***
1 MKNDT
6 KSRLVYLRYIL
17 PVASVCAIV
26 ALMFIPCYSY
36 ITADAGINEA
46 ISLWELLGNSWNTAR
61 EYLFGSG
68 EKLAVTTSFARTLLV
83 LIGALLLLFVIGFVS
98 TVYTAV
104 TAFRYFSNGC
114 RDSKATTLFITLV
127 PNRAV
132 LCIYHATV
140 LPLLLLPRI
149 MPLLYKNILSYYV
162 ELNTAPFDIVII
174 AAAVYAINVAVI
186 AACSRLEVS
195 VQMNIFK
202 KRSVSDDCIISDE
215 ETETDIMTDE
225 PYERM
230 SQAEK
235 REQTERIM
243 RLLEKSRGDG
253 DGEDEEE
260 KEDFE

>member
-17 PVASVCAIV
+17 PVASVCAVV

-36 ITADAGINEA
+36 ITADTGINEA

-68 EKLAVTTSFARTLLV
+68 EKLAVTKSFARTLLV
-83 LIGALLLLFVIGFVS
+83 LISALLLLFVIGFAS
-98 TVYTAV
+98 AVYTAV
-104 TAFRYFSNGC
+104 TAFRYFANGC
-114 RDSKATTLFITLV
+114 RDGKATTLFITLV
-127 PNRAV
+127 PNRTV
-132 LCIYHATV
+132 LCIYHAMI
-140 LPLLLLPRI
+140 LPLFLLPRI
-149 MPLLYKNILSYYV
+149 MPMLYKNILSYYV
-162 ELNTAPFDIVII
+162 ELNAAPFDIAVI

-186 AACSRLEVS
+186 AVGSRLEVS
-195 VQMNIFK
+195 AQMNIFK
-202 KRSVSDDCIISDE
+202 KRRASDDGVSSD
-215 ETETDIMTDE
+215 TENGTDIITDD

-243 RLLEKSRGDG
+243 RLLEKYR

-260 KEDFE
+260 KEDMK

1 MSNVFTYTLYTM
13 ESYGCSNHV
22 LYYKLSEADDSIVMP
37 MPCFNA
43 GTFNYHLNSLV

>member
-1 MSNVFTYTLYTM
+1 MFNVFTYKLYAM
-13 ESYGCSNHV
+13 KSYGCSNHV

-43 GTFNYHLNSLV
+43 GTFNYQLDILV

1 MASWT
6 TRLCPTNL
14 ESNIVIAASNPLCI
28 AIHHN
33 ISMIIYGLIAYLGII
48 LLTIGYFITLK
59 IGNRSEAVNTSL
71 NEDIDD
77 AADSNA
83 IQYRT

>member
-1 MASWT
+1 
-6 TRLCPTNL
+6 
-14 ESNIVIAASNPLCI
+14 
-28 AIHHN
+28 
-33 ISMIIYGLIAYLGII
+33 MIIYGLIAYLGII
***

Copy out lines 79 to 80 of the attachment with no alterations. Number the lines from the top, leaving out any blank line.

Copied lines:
6 TRLCPTNL
14 ESNIVIAASNPLCI